From the Manufacturer
Rust-Oleum Tub and Tile Refinishing kit is a durable high-performance, epoxy, acrylic paint that combines the performance of a professional quality formula with the convince of a consumer-friendly process.
Top customer reviews
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I was refinishing a very old clawfoot tub, that my wife ruined the finish on, by trying to clean it with the wrong product. I spent quite a bit of time prepping and cleaning the surface, so I think I was okay there.
The product is an epoxy paint, very tough. It's the first time I worked with epoxy and I didn't wear a mask for the first coat. Just about knocked myself out, and felt in shock for a few hours after. Next coats I used a proper canister-type mask. It's really essential, even if you have a window and fan (like I had).
I was busy doing some other renovations, so I didn't get back to doing a second coat until a week or so later. The fumes from drying can still persist weeks after, so I think it's good to allow lots of time before using.
When I applied the second coat, I got a few small spots that bubbled. I don't know why, but the paint underneath the new coat lifted up also. From other reviews, this is an unsolvable problem. You can sand down, and apply a bit over, but the solvent in the paint just lifts up the edges and wrinkles them, so your spot becomes bigger and bigger.
I wasn't ready to give up, since the tub is probably about 300 pounds and I didn't have a way of removing it from the house. So I tried a number of primers to see if I could get a coat of something else on before I put more epoxy on top. They also lifted the paint. I talked to an autobody shop and they said they could sell me some epoxy primer, but we both suspected it would also have lifted the paint. The problem is in the solvent. If it can get under the coat of paint, it lifts.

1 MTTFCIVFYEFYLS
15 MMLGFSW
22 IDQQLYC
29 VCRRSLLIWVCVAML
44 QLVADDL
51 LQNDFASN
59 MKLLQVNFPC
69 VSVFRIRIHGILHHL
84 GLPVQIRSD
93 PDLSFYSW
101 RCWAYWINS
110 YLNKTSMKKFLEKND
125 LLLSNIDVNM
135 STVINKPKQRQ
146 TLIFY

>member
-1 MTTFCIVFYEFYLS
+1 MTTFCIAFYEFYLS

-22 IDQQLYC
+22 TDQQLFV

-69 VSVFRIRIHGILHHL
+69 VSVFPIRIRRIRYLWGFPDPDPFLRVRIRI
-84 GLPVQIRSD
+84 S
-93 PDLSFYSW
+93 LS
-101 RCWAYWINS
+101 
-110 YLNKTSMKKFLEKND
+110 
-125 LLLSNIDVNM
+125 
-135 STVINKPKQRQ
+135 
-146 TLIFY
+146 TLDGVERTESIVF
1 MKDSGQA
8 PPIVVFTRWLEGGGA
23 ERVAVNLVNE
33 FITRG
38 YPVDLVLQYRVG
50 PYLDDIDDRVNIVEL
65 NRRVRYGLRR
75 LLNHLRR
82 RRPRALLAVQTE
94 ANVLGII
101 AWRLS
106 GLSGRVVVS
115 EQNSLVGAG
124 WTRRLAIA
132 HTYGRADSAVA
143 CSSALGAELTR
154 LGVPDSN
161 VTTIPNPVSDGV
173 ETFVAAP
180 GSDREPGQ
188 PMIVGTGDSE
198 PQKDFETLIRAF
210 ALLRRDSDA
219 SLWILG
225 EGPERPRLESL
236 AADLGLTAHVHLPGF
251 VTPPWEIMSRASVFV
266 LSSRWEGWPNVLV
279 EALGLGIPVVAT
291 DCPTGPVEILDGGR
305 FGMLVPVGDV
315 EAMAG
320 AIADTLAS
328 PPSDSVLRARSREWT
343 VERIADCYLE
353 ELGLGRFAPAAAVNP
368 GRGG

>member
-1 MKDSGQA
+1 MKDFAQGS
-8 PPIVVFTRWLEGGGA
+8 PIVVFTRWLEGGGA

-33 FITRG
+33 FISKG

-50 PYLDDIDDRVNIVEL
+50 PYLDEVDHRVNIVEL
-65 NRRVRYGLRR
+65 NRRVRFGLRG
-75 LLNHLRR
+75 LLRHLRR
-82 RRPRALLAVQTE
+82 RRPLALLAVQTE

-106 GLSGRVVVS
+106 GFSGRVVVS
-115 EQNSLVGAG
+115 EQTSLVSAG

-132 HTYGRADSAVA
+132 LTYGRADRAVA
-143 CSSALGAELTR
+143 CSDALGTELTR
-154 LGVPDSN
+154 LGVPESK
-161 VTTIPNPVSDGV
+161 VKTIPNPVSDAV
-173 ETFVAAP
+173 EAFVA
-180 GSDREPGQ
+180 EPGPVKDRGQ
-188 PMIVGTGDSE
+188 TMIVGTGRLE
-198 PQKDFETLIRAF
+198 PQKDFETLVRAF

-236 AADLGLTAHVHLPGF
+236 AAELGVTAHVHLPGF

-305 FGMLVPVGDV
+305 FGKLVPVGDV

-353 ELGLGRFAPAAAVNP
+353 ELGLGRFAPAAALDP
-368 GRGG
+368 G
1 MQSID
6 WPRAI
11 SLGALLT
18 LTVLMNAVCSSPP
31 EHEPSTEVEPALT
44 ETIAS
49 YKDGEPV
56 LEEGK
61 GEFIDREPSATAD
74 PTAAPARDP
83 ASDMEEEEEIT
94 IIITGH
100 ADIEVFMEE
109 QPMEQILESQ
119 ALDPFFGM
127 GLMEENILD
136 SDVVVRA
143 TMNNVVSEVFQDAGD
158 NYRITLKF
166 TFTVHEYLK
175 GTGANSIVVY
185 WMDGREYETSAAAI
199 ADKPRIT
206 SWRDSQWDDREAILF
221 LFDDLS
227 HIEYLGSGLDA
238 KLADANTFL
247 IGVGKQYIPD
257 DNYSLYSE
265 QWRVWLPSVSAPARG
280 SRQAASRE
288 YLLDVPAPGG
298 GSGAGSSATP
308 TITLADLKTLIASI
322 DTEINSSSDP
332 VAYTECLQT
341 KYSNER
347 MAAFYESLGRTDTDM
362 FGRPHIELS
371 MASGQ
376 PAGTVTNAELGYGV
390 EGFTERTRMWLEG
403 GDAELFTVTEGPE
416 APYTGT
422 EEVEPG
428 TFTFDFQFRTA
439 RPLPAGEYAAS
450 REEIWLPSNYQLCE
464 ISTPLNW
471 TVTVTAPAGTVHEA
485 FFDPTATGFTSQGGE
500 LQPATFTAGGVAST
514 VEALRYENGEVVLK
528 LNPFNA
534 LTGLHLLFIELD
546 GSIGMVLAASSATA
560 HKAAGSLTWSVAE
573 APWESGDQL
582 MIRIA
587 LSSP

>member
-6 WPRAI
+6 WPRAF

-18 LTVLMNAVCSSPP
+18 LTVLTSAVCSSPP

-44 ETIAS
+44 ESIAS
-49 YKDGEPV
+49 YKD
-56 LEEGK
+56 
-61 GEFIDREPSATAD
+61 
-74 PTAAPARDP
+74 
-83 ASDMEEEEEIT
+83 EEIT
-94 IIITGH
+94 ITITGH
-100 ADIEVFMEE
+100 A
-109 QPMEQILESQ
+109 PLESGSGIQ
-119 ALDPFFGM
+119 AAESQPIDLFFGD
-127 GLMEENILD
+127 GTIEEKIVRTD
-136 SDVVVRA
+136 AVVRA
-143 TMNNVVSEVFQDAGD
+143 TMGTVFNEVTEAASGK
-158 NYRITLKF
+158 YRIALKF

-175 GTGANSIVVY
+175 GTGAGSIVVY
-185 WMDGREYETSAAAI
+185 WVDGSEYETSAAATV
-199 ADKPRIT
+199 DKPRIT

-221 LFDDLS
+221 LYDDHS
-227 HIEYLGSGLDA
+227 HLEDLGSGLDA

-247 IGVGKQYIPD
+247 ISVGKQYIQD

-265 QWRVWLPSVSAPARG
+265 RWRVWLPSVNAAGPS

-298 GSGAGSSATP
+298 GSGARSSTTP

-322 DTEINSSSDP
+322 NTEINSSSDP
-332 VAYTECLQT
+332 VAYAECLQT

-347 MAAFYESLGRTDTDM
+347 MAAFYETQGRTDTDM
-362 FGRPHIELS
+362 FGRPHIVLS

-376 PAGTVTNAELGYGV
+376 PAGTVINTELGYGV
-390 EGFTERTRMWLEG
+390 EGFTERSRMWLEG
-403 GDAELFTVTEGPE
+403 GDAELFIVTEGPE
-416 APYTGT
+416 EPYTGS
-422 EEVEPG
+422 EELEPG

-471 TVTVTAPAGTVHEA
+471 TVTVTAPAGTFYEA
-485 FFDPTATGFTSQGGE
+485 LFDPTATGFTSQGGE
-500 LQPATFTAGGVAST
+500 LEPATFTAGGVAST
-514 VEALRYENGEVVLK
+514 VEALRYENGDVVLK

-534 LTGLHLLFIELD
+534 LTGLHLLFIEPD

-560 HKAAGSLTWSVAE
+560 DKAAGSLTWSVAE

So I went to the hardware store. I thought maybe some kind of latex primer..?? The lady suggested Weldbond glue. I looked at the product and it said it stuck to porcelain. So I got some and tried it. And...it worked!!
So far, it has held. It did produce a small bump, because I was afraid of making the Weldbond layer too thin, thus allowing paint to get in. But it held, and I was able to paint new epoxy on top to cover it.
I also had a few small chips get in the tub, when I dropped a plastic shower head holder. I also put Weldbond on these, let it dry for a day, and then and painted over the spots. They are holding well.
The problem I had, and that some others have had too, is that for some reason, the epoxy did not adhere correctly to some small areas. I swore I prepped it well, with bleach, tsp, sanding, lime away, and acetone.
With some research, I found out that the professionals use an acrylic urethane with a binder layer that goes on first. This kind of paint and binder will set you back about $150, and you need to spray it on. But I think if I did it again (because of the value of an antique clawfoot tub) I would do it the proper way. The key is the binder layer, which prevents this kind of problem.
Because this product does not have a binder or primer layer, the danger of something getting through the paint surface and lifting the paint is a possibility. It would be good if Rust-Oleum addressed this issue with a simple solution, or at least a warning. Otherwise, I think the paint itself is a decent product. There's just no backup solution if it happens to bubble or lift on you. Until now, anyway! Weldbond works.
If you find this tip useful, please vote up this review so others can find the solution also.
Afternote: I also tried a few different rollers. The first roller I tried was called "White Dove", a good quality fiber one, but it left little fibers all over the place. The next roller was a plain white "hi-density" foam, which worked well. I did a third coat and tried an even better "hi-density" roller, which was a slightly yellow color and velvety to the touch. It didn't work so well, and also started leaving a few bits in the paint. So stick with the "hi-density" foam (and a good quality brush to handle the areas the foam can't reach). People who said that the paint dissolved their foam roller were not using the hi-density kind.